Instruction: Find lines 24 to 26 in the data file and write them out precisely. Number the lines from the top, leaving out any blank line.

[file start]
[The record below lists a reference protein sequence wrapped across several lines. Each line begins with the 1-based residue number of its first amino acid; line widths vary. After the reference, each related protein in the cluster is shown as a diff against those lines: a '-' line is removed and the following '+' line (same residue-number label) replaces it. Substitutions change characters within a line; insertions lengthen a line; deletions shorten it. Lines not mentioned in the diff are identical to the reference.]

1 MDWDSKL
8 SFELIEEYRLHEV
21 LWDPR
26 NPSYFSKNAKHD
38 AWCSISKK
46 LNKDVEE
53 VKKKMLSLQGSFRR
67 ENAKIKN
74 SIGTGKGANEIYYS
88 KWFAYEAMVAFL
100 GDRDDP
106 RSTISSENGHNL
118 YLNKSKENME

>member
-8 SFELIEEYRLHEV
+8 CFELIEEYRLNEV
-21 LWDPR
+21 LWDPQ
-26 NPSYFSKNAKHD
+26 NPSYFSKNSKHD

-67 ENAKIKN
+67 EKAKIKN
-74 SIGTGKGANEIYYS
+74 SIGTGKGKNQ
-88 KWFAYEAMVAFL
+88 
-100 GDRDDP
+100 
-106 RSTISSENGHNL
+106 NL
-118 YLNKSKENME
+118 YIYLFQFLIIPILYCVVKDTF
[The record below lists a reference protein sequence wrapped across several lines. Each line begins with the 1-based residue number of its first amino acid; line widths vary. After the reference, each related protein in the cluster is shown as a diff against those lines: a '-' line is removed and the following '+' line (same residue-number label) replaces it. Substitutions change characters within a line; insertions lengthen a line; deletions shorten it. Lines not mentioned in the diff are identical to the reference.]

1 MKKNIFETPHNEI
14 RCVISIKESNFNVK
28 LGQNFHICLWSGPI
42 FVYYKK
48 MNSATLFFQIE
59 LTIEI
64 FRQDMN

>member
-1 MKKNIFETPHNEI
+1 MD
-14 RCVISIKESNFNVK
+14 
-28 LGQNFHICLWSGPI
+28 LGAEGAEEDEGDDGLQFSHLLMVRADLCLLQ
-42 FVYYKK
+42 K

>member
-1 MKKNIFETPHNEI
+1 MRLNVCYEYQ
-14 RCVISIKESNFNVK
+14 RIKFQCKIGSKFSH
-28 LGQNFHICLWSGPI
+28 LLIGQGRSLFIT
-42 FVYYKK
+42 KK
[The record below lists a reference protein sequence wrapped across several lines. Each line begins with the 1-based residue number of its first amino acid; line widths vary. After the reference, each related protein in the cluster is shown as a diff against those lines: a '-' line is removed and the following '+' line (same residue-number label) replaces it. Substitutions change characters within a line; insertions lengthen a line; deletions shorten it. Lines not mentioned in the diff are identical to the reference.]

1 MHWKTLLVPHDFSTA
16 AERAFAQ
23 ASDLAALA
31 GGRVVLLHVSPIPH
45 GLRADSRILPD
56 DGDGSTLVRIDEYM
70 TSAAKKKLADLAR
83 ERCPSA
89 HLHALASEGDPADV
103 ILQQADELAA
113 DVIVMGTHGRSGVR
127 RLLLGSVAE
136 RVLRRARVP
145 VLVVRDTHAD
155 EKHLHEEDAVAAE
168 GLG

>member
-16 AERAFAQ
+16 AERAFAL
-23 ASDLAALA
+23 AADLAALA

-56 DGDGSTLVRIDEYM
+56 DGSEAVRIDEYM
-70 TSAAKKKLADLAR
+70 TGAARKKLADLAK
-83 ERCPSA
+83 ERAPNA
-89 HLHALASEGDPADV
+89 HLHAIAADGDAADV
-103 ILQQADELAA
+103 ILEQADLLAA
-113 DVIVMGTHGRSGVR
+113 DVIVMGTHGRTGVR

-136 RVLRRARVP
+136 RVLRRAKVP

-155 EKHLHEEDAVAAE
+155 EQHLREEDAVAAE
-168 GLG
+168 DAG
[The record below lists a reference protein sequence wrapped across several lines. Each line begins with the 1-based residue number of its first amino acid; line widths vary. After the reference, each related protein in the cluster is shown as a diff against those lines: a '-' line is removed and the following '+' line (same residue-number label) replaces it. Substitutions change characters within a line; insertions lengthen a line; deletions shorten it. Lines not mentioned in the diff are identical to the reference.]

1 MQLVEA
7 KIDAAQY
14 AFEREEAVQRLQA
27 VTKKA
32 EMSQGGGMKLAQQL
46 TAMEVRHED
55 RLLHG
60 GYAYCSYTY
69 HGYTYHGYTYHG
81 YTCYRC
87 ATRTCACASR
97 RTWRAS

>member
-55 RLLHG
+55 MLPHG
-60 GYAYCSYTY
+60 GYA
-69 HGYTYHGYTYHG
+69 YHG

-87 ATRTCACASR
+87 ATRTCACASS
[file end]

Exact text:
-74 SIGTGKGANEIYYS
+74 SIGTGKGKNQ
-88 KWFAYEAMVAFL